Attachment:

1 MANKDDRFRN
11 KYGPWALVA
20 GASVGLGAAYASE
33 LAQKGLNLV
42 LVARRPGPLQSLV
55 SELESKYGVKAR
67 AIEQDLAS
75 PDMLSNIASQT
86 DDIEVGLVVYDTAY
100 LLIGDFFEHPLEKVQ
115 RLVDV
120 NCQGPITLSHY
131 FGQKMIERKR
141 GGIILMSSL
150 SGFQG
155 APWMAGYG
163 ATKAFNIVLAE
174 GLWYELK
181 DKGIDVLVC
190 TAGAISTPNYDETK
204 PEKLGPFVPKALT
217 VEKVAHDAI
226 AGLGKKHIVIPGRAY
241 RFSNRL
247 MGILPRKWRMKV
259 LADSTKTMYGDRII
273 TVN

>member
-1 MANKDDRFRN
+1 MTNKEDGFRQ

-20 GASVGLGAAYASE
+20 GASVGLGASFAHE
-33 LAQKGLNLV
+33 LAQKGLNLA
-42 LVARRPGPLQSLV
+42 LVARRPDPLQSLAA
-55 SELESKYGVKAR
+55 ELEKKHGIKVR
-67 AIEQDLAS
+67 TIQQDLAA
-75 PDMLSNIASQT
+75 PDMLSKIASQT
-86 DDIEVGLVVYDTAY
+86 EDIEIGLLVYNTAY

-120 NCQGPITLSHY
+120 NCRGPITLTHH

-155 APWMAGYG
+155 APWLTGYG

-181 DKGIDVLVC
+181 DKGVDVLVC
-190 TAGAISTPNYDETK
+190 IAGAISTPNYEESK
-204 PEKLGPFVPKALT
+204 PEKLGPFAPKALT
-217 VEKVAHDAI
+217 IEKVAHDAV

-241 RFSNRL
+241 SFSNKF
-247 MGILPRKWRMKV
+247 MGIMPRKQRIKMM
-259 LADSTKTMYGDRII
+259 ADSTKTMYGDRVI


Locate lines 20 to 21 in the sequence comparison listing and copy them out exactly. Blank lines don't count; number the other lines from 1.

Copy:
190 TAGAISTPNYDETK
204 PEKLGPFVPKALT